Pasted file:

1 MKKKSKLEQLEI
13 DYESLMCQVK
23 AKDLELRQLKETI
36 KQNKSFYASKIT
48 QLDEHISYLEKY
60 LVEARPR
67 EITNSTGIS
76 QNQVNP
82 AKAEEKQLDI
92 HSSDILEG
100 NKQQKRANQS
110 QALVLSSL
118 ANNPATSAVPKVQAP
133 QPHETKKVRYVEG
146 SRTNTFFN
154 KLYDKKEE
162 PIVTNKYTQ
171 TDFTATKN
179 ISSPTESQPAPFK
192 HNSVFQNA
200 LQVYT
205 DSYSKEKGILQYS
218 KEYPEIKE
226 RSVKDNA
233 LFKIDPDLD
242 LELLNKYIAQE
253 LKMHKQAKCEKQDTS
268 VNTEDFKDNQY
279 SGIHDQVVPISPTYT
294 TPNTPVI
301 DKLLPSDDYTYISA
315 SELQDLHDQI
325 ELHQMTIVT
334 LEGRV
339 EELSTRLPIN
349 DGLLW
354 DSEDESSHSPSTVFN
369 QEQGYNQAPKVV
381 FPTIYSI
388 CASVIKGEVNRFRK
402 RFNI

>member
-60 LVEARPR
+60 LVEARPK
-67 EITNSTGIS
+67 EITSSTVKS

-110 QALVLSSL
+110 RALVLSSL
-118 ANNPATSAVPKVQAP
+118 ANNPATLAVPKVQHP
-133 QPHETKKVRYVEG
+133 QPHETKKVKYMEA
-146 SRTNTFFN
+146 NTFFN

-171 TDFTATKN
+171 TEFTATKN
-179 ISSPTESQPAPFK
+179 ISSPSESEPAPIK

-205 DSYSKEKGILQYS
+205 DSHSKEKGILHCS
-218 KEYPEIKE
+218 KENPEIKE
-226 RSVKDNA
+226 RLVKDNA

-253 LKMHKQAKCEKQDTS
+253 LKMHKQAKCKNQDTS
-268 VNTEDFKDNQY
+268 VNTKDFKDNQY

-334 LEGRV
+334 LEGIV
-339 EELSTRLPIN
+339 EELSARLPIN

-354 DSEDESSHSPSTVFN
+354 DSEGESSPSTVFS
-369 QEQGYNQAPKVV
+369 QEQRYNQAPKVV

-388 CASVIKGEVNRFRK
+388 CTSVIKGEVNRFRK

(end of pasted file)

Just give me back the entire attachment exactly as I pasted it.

1 MKKKSKLEQLEI
13 DYESLMCQVK
23 AKDLELRQLKETI
36 KQNKSFYASKIT
48 QLDEHISYLEKY
60 LVEARPR
67 EITNSTGIS
76 QNQVNP
82 AKAEEKQLDI
92 HSSDILEG
100 NKQQKRANQS
110 QALVLSSL
118 ANNPATSAVPKVQAP
133 QPHETKKVRYVEG
146 SRTNTFFN
154 KLYDKKEE
162 PIVTNKYTQ
171 TDFTATKN
179 ISSPTESQPAPFK
192 HNSVFQNA
200 LQVYT
205 DSYSKEKGILQYS
218 KEYPEIKE
226 RSVKDNA
233 LFKIDPDLD
242 LELLNKYIAQE
253 LKMHKQAKCEKQDTS
268 VNTEDFKDNQY
279 SGIHDQVVPISPTYT
294 TPNTPVI
301 DKLLPSDDYTYISA
315 SELQDLHDQI
325 ELHQMTIVT
334 LEGRV
339 EELSTRLPIN
349 DGLLW
354 DSEDESSHSPSTVFN
369 QEQGYNQAPKVV
381 FPTIYSI
388 CASVIKGEVNRFRK
402 RFNI

>member
-60 LVEARPR
+60 LVEARPK
-67 EITNSTGIS
+67 EITSSTVKS

-110 QALVLSSL
+110 RALVLSSL
-118 ANNPATSAVPKVQAP
+118 ANNPATLAVPKVQHP
-133 QPHETKKVRYVEG
+133 QPHETKKVKYMEA
-146 SRTNTFFN
+146 NTFFN

-171 TDFTATKN
+171 TEFTATKN
-179 ISSPTESQPAPFK
+179 ISSPSESEPAPIK

-205 DSYSKEKGILQYS
+205 DSHSKEKGILHCS
-218 KEYPEIKE
+218 KENPEIKE
-226 RSVKDNA
+226 RLVKDNA

-253 LKMHKQAKCEKQDTS
+253 LKMHKQAKCKNQDTS
-268 VNTEDFKDNQY
+268 VNTKDFKDNQY

-334 LEGRV
+334 LEGIV
-339 EELSTRLPIN
+339 EELSARLPIN

-354 DSEDESSHSPSTVFN
+354 DSEGESSPSTVFS
-369 QEQGYNQAPKVV
+369 QEQRYNQAPKVV

-388 CASVIKGEVNRFRK
+388 CTSVIKGEVNRFRK